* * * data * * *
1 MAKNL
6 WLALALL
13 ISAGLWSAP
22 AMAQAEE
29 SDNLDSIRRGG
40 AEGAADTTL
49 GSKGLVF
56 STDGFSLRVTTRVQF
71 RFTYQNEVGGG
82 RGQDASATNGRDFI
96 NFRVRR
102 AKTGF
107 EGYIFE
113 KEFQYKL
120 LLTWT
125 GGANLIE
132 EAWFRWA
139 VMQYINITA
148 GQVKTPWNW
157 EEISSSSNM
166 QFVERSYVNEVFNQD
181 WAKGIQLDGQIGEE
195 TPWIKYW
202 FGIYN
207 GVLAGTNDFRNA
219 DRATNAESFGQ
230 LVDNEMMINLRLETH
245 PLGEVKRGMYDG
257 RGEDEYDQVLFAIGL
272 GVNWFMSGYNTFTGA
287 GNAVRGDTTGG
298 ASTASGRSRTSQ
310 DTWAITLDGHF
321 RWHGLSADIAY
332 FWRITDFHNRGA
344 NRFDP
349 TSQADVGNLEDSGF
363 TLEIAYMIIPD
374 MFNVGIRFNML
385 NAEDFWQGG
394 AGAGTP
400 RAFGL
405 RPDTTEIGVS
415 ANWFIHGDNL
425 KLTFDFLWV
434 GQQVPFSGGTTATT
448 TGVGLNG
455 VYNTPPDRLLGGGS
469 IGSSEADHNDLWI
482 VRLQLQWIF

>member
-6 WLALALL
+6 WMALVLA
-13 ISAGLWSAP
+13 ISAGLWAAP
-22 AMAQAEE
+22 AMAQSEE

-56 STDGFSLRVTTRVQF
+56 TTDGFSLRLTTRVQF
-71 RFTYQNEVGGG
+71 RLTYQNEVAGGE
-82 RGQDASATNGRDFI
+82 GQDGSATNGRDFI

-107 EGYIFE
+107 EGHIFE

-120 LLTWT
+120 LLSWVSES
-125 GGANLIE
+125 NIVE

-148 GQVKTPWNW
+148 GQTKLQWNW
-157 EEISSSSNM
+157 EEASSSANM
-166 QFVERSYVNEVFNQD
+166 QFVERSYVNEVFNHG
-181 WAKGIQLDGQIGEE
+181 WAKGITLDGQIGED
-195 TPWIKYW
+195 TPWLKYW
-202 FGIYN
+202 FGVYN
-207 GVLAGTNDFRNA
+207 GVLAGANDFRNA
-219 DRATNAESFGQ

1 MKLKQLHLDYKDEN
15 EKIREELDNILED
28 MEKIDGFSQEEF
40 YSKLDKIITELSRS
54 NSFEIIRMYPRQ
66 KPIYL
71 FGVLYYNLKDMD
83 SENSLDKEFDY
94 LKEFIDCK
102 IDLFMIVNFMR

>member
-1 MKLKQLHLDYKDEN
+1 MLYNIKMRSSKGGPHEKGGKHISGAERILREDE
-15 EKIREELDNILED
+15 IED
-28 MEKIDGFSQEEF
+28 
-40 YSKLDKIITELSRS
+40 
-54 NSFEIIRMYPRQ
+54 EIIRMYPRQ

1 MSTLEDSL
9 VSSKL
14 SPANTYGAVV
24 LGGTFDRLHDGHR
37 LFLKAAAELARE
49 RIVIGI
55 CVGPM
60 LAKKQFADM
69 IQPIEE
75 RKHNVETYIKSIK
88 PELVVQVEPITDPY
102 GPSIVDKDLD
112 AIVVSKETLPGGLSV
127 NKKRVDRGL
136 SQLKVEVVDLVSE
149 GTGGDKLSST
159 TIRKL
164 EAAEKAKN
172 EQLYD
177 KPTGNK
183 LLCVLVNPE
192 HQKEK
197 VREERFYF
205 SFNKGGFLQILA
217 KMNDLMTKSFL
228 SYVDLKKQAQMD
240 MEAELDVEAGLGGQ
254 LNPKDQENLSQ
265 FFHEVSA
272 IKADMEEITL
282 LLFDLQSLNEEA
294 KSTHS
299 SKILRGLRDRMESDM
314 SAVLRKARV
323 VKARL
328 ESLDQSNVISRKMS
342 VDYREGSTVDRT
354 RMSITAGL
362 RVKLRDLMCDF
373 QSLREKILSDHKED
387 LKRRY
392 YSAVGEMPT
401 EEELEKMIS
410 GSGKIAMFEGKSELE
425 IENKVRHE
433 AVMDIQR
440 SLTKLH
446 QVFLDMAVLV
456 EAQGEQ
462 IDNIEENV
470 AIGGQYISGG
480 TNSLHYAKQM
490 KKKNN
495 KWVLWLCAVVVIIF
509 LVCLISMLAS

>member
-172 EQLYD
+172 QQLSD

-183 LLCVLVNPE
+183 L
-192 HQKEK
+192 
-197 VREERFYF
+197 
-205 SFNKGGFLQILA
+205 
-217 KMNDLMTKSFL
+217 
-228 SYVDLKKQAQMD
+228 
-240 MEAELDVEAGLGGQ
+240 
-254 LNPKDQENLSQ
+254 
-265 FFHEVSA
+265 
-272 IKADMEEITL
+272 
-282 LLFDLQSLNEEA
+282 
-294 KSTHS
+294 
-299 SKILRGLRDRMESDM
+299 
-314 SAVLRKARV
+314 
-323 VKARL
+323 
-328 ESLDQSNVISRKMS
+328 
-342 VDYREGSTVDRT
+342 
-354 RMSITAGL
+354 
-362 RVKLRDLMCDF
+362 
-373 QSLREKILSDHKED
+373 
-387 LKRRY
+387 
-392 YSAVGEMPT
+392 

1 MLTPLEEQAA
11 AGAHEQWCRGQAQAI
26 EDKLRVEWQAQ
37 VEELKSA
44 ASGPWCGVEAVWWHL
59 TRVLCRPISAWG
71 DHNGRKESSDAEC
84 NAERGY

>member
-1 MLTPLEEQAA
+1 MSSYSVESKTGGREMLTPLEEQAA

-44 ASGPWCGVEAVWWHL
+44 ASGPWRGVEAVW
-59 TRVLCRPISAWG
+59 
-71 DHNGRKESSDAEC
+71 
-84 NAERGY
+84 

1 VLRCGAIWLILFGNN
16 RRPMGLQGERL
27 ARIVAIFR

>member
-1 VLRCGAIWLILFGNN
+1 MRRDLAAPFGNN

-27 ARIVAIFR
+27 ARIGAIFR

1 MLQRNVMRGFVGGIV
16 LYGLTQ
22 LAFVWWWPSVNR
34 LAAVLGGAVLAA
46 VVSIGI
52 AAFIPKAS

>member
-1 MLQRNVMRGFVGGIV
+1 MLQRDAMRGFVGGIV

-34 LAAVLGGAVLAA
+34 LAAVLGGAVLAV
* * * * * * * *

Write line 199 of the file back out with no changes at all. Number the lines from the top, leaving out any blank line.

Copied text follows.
+354 